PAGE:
NEW YORK – Everytown Law, the nation’s largest team of gun violence prevention litigators, released the following statement as a panel of the U.S. Court of Appeals for the Second Circuit heard oral arguments in a group of cases challenging the public safety law New York passed in the wake of the Supreme Court’s decision in New York State Rifle & Pistol Association v. Bruen, including Antonyuk v. Nigrelli. Bruen struck down one element of New York’s public carry permitting system and established a new analysis for lower courts to use when evaluating challenges to gun laws. The gun safety law challenged in today’s cases strengthened New York’s law requiring a permit to carry a concealed gun in public and prohibited guns from sensitive locations like public transportation and playgrounds.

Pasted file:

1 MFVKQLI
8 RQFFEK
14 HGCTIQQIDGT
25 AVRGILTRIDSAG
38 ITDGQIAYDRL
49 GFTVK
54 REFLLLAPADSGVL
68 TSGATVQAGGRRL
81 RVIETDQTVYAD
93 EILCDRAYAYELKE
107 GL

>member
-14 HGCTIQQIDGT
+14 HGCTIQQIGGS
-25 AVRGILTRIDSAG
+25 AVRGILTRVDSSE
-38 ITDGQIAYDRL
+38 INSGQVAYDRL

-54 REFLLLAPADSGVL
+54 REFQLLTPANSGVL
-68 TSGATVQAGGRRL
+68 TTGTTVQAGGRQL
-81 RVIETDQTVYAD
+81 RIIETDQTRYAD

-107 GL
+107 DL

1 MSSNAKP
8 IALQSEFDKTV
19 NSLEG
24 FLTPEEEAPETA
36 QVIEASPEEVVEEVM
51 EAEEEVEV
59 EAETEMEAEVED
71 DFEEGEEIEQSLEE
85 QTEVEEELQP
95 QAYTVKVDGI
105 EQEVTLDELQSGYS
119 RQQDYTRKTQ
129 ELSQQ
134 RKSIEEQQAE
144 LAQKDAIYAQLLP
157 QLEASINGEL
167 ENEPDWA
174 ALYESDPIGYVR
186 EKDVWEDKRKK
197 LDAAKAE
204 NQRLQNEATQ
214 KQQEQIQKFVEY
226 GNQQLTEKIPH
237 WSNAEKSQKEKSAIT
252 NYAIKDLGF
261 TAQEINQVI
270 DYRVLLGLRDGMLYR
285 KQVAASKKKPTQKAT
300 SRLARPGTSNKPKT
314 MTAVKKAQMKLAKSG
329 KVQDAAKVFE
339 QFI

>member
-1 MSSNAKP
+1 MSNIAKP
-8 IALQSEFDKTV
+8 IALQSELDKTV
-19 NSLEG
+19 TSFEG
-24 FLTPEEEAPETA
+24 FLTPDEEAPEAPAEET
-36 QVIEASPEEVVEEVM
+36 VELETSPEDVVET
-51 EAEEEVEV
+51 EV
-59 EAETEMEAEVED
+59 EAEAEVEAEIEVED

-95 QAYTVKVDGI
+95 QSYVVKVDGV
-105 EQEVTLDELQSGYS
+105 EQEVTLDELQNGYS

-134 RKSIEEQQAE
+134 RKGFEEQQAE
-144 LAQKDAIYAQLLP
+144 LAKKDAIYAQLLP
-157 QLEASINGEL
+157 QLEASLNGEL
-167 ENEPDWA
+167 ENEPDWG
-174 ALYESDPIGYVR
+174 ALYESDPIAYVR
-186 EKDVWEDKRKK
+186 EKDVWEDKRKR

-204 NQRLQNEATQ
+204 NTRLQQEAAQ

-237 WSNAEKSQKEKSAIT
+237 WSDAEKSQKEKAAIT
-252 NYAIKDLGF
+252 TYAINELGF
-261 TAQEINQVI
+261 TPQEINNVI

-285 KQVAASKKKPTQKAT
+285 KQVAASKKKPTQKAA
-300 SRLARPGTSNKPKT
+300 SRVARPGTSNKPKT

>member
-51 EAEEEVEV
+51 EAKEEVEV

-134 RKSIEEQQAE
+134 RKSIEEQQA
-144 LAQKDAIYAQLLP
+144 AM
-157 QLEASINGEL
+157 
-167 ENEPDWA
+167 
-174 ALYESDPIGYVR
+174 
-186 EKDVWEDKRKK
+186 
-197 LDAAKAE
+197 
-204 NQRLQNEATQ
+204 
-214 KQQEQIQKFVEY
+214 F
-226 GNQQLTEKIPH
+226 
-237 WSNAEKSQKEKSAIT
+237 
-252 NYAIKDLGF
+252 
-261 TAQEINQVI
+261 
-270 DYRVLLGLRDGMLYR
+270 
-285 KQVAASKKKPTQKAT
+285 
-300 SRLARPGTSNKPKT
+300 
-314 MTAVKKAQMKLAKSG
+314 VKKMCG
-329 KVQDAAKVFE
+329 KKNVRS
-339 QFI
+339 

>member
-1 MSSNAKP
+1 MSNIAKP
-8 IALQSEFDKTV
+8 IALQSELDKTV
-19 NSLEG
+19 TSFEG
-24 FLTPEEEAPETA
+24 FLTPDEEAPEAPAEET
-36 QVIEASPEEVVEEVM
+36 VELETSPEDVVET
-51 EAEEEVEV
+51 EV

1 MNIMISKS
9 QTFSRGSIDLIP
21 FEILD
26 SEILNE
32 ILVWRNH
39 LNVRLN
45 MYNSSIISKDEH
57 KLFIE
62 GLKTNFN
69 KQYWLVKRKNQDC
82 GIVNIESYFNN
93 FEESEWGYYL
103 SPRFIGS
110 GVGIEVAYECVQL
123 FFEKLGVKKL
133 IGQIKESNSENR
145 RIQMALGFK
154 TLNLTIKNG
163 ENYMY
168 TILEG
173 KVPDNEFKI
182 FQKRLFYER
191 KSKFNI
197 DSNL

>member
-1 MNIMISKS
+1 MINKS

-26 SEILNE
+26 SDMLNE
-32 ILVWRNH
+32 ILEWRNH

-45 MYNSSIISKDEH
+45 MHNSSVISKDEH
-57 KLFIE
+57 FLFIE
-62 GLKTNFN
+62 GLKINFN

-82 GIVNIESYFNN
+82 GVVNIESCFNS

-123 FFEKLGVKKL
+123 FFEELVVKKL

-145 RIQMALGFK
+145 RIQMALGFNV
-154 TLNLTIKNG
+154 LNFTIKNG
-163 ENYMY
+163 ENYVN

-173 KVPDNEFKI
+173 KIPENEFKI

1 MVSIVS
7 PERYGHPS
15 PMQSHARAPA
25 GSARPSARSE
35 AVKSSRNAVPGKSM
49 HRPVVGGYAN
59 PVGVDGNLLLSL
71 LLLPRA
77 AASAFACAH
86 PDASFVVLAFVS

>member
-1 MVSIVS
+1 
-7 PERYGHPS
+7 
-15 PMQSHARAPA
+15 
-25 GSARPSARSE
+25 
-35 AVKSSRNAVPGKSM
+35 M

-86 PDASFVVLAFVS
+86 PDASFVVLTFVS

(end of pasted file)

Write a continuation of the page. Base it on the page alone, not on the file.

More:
“We are optimistic that the Second Circuit will continue to see the value of New York’s effort to protect public safety by keeping guns out of public transit, playgrounds, and other sensitive public locations,” said Eric Tirschwell, executive director for Everytown Law. “This is not an abstract exercise—this case is another attempt by the gun lobby and their allies to undermine common-sense gun safety policy that has been saving lives in New York for decades. We urge the Second Circuit to uphold this important law.”
On Friday, the U.S. Solicitor General petitioned the Supreme Court to consider and uphold a federal domestic violence gun law that keeps guns out of the hands of people subject to domestic violence restraining orders. The law was recently struck down by the Fifth Circuit in a dangerous decision that purported to apply the Supreme Court’s ruling in Bruen. More on that ruling is available HERE.
Eric Tirschwell is available for interviews, please reach out to [email protected] for more information.
Did you know?
Every day, 120 Americans are killed with guns.
Centers for Disease Control and Prevention, National Center for Health Statistics. WONDER Online Database, Underlying Cause of Death. A yearly average was developed using four years of the most recent available data: 2018 to 2021.